Reform of universities - the key task of the Ministry of Science in 2018
Conducting the first reform of universities in over ten years - this is the key task of the Ministry of Science in 2018. The ministry also wants to launch the Łukasiewicz Research Network connecting several dozen research institutes.
The Ministry of Science and Higher Education is expected to present the final version of the new draft Law on Higher Education and Science in mid-January 2018.
Minister of Science and Higher Education, Deputy Prime Minister Jarosław Gowin presented the initial version of the bill in September during the National Congress of Science in Kraków. The Ministry of Science and Higher Education declared that it wanted the new law - so-called Law 2.0, also called the Constitution for Science - to enter into force on October 1, 2018.
At the congress, Deputy Prime Minister announced that the Law 2.0 would reduce the number of provisions currently in force by half. The law will combine the matter of four laws: the Law on Higher Education, the Law on the Principles of Financing Science, the Law on Academic Degrees and Title, as well as the Law on Student Loans. The number of regulations, currently around 80, is anso expected to be reduced by half. It would be the first reform of higher education in Poland in over 12 years.
According to September announcements, among the important directional changes would be making many of the university\'s powers (including offering studies with a general academic profile and awarding academic degrees) dependent on the academic category obtained in the given disciplines. Another important change would be the division of universities into academic and professional ones.
According to the provisions proposed in September, the bodies of higher education institutions, in addition to the rector and senate (as before), would also include the university council. The central authorities of universities, including Rectors, would gain more freedom to shape the policy of the institution at the expense of faculty authorities. Some of the provisions will disappear from the law, so that universities can regulate them in their statutes - according to their own policies. The project also includes the possibility of universities forming loose federations.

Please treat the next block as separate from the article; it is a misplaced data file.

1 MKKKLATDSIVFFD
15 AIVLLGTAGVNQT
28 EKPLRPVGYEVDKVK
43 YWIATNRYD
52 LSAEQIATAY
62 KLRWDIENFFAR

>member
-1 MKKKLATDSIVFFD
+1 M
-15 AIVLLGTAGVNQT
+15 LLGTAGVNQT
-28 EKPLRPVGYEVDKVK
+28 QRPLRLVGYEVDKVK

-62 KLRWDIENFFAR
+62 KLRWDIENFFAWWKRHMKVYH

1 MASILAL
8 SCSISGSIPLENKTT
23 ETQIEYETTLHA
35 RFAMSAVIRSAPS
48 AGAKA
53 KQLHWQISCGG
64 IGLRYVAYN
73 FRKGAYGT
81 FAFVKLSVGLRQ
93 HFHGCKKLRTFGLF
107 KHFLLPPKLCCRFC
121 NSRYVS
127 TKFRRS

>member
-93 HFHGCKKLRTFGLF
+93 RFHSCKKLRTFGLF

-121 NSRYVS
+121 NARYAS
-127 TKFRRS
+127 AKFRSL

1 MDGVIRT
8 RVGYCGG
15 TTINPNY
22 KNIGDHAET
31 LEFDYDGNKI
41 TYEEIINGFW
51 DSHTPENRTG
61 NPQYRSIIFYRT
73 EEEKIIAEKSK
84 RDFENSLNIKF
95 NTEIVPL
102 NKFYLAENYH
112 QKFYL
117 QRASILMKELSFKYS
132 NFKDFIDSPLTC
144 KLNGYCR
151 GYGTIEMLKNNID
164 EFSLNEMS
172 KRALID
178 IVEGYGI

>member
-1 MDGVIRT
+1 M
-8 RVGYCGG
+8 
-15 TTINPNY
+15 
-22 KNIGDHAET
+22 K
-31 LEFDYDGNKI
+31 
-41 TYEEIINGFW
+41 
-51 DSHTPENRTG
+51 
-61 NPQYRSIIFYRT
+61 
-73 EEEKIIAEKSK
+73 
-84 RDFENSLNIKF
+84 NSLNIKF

Significant changes will also affect PhD students. According to September announcements, doctoral schools will be established at universities, where all PhD students will be provided with scholarships. However, doctoral students will be required to meet higher standards with regard to the quality of their research and publications.
The initial project also includes extended duration of part-time studies. Another novelty are education cycles shorter than first-cycle degree programs - students would obtain education higher than the high school exit exam, and a lower than a bachelor\'s degree. University teachers would also gain better career opportunities.
The period of receiving comments on project by the Ministry of Science began with the Congress in Kraków.
There has, however, been criticism from the representatives of the United Right. Already in September, on the first day of the National Science Congress, the head of the PiS club Ryszard Terlecki referred to Gowin\'s proposals as "weird". "I doubt that we will agree to them" - he said. In October, the then Prime Minister Beata Szydło also admitted that in the PiS club, not everyone was enthusiastic about the reform of higher education proposed by Jaroslaw Gowin.
At the end of November, at the meeting of the Sejm science and higher education subcommittee, PiS deputies criticized the proposed reform project of universities. They expressed concerns about the future of smaller universities, important for the regions, and raised the issue that the gap between the weaker and stronger universities would increase.
Voices of concern about the fate of small regional universities also appeared in the academic community.
Jarosław Gowin, asked by PAP (in early December) about the criticism of the project, noted that some of the critical remarks from the political environment, and above all from the academic community, had been taken into account, and the comments themselves influenced the need to clarify certain provisions. "First of all, I hope that (...) we will convince PiS parliamentarians about it (the Law 2.0 - PAP), because the vast majority of concerns were based on misunderstandings and not very careful reading of the bill" - said the Minister of Science and Higher Education. "October 1, 2018, as the date of entry of the law into force, is still our plan" - he reassured.
Another major change planned by the Ministry of Science and Higher Education in 2018 is the establishment of the Łukasiewicz Research Network. The aim of this institution is to conduct research work that is crucial from the point of view of the country\'s policy, and to commercialise its results.
In January, the bill on this matter will be sent to the Sejm. "We would like the Łukasiewicz Research Network to be established on April 1" - emphasised Gowin in an interview with PAP in December. The network is expected to be formed by several dozens connected research institutes. The work of the institutes will be supervised by the central institute.
The first competitions of the Polish National Agency for Academic Exchange will also be launched in 2018. This institution has been operating since October 1, 2017. Its tasks include providing system support for the internationalisation of Polish universities. It develops a system of competitions and grants, which help Polish students and scientists to travel abroad, and attract foreign scholars to Poland.
author: Ludwika Tomala
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